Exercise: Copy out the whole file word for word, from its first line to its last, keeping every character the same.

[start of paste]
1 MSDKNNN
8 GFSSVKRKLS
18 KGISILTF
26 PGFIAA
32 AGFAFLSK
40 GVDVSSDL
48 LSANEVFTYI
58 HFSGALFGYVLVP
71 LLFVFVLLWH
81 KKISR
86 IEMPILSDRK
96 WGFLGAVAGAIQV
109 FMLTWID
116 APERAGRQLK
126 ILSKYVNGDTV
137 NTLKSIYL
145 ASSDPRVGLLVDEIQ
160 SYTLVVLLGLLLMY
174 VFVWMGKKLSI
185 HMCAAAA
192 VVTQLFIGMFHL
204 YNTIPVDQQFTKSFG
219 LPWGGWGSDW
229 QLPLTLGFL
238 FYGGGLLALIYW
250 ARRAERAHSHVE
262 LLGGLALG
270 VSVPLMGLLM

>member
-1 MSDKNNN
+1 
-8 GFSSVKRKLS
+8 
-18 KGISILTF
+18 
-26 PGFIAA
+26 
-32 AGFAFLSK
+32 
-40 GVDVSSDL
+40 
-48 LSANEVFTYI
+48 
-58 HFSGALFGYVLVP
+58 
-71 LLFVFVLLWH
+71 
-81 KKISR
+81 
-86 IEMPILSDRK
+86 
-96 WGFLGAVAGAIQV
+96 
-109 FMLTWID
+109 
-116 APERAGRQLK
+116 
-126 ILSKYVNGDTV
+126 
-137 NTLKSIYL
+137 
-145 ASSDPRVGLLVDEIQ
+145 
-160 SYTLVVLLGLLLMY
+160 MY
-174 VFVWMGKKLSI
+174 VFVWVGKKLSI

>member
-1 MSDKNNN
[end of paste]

1 MSDKNNN
8 GFSSVKRKLS
18 KGISILTF
26 PGFIAA
32 AGFAFLSK
40 GVDVSSDL
48 LSANEVFTYI
58 HFSGALFGYVLVP
71 LLFVFVLLWH
81 KKISR
86 IEMPILSDRK
96 WGFLGAVAGAIQV
109 FMLTWID
116 APERAGRQLK
126 ILSKYVNGDTV
137 NTLKSIYL
145 ASSDPRVGLLVDEIQ
160 SYTLVVLLGLLLMY
174 VFVWMGKKLSI
185 HMCAAAA
192 VVTQLFIGMFHL
204 YNTIPVDQQFTKSFG
219 LPWGGWGSDW
229 QLPLTLGFL
238 FYGGGLLALIYW
250 ARRAERAHSHVE
262 LLGGLALG
270 VSVPLMGLLM

>member
-1 MSDKNNN
+1 
-8 GFSSVKRKLS
+8 
-18 KGISILTF
+18 
-26 PGFIAA
+26 
-32 AGFAFLSK
+32 
-40 GVDVSSDL
+40 
-48 LSANEVFTYI
+48 
-58 HFSGALFGYVLVP
+58 
-71 LLFVFVLLWH
+71 
-81 KKISR
+81 
-86 IEMPILSDRK
+86 
-96 WGFLGAVAGAIQV
+96 
-109 FMLTWID
+109 
-116 APERAGRQLK
+116 
-126 ILSKYVNGDTV
+126 
-137 NTLKSIYL
+137 
-145 ASSDPRVGLLVDEIQ
+145 
-160 SYTLVVLLGLLLMY
+160 MY
-174 VFVWMGKKLSI
+174 VFVWVGKKLSI

>member
-1 MSDKNNN